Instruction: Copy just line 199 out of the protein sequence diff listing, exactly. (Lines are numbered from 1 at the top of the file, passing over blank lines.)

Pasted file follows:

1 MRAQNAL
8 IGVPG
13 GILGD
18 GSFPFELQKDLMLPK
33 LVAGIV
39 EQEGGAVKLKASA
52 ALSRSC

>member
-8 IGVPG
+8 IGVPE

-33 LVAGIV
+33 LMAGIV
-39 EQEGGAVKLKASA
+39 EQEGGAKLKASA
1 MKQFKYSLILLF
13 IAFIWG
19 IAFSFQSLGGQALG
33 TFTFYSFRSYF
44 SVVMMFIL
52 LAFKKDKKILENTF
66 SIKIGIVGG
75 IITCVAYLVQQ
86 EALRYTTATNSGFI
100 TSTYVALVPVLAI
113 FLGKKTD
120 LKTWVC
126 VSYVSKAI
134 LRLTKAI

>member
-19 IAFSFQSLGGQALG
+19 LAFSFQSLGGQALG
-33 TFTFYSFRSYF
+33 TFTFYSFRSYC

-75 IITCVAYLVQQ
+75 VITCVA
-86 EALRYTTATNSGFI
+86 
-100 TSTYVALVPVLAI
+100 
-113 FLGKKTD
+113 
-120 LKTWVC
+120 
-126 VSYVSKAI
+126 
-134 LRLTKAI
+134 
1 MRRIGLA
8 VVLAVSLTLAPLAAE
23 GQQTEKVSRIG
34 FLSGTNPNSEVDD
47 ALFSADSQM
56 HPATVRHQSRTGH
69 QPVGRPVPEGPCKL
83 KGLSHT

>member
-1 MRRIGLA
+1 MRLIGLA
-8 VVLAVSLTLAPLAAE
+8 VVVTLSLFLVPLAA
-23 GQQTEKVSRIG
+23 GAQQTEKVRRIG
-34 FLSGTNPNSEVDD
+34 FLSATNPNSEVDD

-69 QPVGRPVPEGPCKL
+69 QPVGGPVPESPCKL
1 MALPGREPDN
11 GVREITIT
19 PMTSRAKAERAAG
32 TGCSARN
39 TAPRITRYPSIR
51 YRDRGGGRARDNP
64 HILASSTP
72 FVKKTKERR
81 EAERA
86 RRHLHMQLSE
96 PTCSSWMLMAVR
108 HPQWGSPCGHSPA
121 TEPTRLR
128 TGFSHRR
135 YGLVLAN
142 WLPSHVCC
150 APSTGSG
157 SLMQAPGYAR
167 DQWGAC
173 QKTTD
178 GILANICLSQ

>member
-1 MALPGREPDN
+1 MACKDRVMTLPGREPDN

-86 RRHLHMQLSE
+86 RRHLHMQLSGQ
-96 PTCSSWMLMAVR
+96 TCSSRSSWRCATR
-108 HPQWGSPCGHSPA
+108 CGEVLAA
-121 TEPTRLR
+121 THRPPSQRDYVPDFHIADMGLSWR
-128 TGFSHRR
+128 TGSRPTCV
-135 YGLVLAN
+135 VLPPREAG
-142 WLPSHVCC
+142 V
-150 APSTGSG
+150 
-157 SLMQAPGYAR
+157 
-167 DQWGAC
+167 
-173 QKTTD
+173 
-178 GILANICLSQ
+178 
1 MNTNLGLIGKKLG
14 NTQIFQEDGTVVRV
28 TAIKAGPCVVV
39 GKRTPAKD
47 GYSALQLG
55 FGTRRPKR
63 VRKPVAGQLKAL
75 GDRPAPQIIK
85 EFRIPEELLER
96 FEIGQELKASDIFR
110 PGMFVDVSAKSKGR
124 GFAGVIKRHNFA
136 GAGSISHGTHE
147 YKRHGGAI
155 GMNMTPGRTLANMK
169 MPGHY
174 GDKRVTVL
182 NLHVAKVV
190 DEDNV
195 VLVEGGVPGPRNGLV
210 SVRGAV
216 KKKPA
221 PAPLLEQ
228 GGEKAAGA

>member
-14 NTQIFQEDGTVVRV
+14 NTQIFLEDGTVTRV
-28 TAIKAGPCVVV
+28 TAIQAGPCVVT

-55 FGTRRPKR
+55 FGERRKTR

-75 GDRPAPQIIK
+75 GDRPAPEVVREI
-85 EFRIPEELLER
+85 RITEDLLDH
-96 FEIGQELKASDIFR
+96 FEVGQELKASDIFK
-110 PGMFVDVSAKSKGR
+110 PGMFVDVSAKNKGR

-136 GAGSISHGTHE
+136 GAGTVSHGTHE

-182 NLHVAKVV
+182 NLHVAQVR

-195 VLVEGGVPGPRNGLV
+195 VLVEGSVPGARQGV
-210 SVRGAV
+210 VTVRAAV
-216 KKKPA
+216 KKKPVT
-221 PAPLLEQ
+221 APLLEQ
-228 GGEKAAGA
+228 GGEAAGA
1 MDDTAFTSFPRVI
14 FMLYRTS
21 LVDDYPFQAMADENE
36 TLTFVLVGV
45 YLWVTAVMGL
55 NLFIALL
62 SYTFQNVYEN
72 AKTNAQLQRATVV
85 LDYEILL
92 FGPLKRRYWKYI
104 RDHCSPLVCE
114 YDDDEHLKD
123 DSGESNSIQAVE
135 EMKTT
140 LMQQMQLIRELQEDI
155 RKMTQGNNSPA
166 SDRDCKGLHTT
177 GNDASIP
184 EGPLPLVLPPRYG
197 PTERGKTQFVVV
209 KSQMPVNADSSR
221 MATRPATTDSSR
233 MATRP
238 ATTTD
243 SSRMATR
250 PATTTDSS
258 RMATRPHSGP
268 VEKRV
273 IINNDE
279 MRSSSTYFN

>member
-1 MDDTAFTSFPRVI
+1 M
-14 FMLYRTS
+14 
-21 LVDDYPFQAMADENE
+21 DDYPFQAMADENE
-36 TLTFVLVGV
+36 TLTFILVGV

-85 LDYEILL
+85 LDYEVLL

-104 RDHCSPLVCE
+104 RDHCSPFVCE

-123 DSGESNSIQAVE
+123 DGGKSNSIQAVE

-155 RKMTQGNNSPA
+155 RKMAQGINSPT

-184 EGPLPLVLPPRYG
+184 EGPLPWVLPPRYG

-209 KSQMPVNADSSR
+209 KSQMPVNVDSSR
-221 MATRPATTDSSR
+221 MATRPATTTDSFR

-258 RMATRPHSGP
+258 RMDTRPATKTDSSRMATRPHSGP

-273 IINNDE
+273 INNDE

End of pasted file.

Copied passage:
-1 MDDTAFTSFPRVI